Friday, November 20, 2009

New Quote Journals

I designed a few new leather journals with quotes this week for my Etsy store. It's always fun to dig through my collection of quotes and clip art, plus the Oxford Dictionary of Quotes, and the Riverside Shakespeare, and ok, it's an excuse to sit and leaf through some of my favourite novels, too. I'm a sucker for those fat Victorian novels. There's nothing like spending an evening drinking tea and reading about the romantic and other entanglements of men with stiff collars and women in enormous dresses.

Speaking of which, one of my new designs is a Reader's Journal (pictured below), for people who share my addiction to books. It has a photo of a Victorian woman (in the aforementioned sort of dress) reading a book, along with a quote by Louise May Alcott:

"She is too fond of books,
and it has turned her brain."

That quote always makes me laugh, probably because it describes me too well....

I made another leather journal with a lovely poem by e e cummings:

"Here is the deepest secret nobody knows
(here is the root of the root and the bud of the bud
and the sky of the sky of a tree called life; which grows
higher than soul can hope or mind can hide)
and this is the wonder that's keeping the stars apart
i carry your heart(i carry it in my heart)"

And a nature journal with a quote by John Muir:

And finally, a journal with a quote by Leonardo da Vinci ("The smallest feline is a masterpiece"), plus his sketch (not the original, alas) of a sleeping cat:

Friday, November 13, 2009

Little leather notebooks

I've been busy making lots of small leather notebooks for the local art gallery shop and for my Etsy store. I have a stash of really beautiful thin, shiny goatskin that seemed a bit too modern for my medieval style journals, and it's been sitting on the shelf, waiting patiently for me to grind through a few gears and figure out what to do with it.

I've been wanting to make some more smaller books (there's something really compelling about small book--I'm not quite sure why, but I just love little books.). So I came up with a pocket sized design that is traditional, but the stitching is simple and modern looking. The stitching pattern on the spine is sort of based on something called the "icicle stitch" in one of Keith Smith's books. You might call it a modified icicle. Or maybe slightly melted.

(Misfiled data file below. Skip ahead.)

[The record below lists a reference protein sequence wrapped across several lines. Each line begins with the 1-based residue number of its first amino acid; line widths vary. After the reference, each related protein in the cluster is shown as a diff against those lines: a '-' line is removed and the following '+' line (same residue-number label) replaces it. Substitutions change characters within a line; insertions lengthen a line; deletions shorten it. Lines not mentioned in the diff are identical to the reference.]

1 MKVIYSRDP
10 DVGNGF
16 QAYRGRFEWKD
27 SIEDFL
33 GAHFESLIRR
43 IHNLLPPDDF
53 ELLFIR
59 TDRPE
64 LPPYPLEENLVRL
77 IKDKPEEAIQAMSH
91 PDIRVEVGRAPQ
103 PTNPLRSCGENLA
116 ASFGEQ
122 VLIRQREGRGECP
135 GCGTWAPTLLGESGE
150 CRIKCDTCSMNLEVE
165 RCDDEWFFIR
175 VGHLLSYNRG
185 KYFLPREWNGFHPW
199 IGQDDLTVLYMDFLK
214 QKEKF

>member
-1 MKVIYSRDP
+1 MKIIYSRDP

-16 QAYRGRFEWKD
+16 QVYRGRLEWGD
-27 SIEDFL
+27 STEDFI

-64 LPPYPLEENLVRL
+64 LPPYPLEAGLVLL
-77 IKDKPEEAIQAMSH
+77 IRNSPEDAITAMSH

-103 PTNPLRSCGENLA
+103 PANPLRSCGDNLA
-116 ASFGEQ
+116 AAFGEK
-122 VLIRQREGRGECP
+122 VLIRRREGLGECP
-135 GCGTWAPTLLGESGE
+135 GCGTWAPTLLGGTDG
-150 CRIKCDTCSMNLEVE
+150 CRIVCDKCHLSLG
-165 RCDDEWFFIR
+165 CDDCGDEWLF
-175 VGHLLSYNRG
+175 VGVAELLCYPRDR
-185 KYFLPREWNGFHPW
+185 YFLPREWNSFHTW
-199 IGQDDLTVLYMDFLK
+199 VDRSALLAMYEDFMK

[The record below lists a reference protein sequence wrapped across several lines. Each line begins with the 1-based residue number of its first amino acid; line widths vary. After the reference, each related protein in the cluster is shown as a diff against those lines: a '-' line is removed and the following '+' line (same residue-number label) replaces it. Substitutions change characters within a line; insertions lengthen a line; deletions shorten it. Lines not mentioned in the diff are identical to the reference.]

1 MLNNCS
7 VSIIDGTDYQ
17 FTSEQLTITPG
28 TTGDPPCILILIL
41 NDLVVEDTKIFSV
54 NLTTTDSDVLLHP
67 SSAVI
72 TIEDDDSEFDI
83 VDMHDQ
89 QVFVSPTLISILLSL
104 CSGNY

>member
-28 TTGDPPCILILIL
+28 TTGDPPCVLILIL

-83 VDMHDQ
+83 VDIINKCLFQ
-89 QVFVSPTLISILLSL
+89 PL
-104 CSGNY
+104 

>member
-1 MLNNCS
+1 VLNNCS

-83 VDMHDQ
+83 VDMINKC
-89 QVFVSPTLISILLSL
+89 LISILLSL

Thursday, November 5, 2009

Moon Bindery, Here and There

Some excellent news this week--I entered one of my books (pictured above) in a book design competition held by The Bonefolder (a e-journal for bookbinders and book artists), and it was one of 25 books selected to be part of an online exhibition featured in the Fall, 2009 issue of The Bonefolder. If you'd like to see all the selected books, the fall issue is free and online now--You can find it here. The exhibition is called the Bind-O-Rama (page 54) .

Also, the Style Collective blog has kindly done a nice writeup about my books:

Ok, I'd better get back to work... :)

Friday, October 30, 2009

Making Journals with Wooden Buttons

I've been making large leather journals with wooden buttons on the covers for a while now, and in the past I ordered the buttons from various woodworkers on Etsy. It was surprisingly hard to find someone who was interested in making buttons for me -- I guess making buttons isn't as exciting as doing other kinds of woodworking. :)